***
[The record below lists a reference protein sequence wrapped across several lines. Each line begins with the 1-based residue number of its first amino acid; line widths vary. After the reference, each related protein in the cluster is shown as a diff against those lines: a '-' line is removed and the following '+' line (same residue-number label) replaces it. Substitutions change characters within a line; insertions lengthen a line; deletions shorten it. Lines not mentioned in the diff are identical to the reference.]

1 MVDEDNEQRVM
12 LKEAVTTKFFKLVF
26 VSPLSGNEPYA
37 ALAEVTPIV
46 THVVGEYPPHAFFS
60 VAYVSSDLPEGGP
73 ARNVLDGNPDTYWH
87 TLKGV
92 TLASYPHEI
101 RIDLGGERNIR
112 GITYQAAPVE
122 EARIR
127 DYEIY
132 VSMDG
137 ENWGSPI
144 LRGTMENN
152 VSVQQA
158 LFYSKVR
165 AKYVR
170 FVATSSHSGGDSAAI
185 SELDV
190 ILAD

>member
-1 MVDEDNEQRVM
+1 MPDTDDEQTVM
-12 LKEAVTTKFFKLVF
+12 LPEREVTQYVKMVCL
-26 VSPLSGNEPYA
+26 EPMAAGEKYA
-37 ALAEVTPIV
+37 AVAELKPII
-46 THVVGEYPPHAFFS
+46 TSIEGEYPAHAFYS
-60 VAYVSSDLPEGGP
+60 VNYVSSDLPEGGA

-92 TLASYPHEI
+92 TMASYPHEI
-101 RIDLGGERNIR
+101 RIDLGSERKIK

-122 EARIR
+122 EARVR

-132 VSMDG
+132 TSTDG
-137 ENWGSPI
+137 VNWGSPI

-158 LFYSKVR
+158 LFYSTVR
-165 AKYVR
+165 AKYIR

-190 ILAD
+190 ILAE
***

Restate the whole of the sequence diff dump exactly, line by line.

[The record below lists a reference protein sequence wrapped across several lines. Each line begins with the 1-based residue number of its first amino acid; line widths vary. After the reference, each related protein in the cluster is shown as a diff against those lines: a '-' line is removed and the following '+' line (same residue-number label) replaces it. Substitutions change characters within a line; insertions lengthen a line; deletions shorten it. Lines not mentioned in the diff are identical to the reference.]

1 MVDEDNEQRVM
12 LKEAVTTKFFKLVF
26 VSPLSGNEPYA
37 ALAEVTPIV
46 THVVGEYPPHAFFS
60 VAYVSSDLPEGGP
73 ARNVLDGNPDTYWH
87 TLKGV
92 TLASYPHEI
101 RIDLGGERNIR
112 GITYQAAPVE
122 EARIR
127 DYEIY
132 VSMDG
137 ENWGSPI
144 LRGTMENN
152 VSVQQA
158 LFYSKVR
165 AKYVR
170 FVATSSHSGGDSAAI
185 SELDV
190 ILAD

>member
-1 MVDEDNEQRVM
+1 MPDTDDEQTVM
-12 LKEAVTTKFFKLVF
+12 LPEREVTQYVKMVCL
-26 VSPLSGNEPYA
+26 EPMAAGEKYA
-37 ALAEVTPIV
+37 AVAELKPII
-46 THVVGEYPPHAFFS
+46 TSIEGEYPAHAFYS
-60 VAYVSSDLPEGGP
+60 VNYVSSDLPEGGA

-92 TLASYPHEI
+92 TMASYPHEI
-101 RIDLGGERNIR
+101 RIDLGSERKIK

-122 EARIR
+122 EARVR

-132 VSMDG
+132 TSTDG
-137 ENWGSPI
+137 VNWGSPI

-158 LFYSKVR
+158 LFYSTVR
-165 AKYVR
+165 AKYIR

-190 ILAD
+190 ILAE